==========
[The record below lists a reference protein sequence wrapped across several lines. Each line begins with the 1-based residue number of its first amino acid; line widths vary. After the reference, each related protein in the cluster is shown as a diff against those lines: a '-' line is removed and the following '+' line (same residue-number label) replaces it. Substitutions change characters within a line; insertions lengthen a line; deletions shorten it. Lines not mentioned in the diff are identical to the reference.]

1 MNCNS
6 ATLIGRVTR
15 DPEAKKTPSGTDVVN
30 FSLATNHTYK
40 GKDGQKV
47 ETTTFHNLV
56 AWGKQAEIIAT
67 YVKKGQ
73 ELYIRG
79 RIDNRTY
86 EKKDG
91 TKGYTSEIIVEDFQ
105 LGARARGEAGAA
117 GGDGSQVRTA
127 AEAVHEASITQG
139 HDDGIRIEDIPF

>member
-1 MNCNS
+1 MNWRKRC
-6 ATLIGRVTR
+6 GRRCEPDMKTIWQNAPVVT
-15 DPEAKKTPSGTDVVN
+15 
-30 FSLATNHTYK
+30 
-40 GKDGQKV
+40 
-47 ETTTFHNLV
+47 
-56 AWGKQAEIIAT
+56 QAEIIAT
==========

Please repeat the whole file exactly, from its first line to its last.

[The record below lists a reference protein sequence wrapped across several lines. Each line begins with the 1-based residue number of its first amino acid; line widths vary. After the reference, each related protein in the cluster is shown as a diff against those lines: a '-' line is removed and the following '+' line (same residue-number label) replaces it. Substitutions change characters within a line; insertions lengthen a line; deletions shorten it. Lines not mentioned in the diff are identical to the reference.]

1 MNCNS
6 ATLIGRVTR
15 DPEAKKTPSGTDVVN
30 FSLATNHTYK
40 GKDGQKV
47 ETTTFHNLV
56 AWGKQAEIIAT
67 YVKKGQ
73 ELYIRG
79 RIDNRTY
86 EKKDG
91 TKGYTSEIIVEDFQ
105 LGARARGEAGAA
117 GGDGSQVRTA
127 AEAVHEASITQG
139 HDDGIRIEDIPF

>member
-1 MNCNS
+1 MNWRKRC
-6 ATLIGRVTR
+6 GRRCEPDMKTIWQNAPVVT
-15 DPEAKKTPSGTDVVN
+15 
-30 FSLATNHTYK
+30 
-40 GKDGQKV
+40 
-47 ETTTFHNLV
+47 
-56 AWGKQAEIIAT
+56 QAEIIAT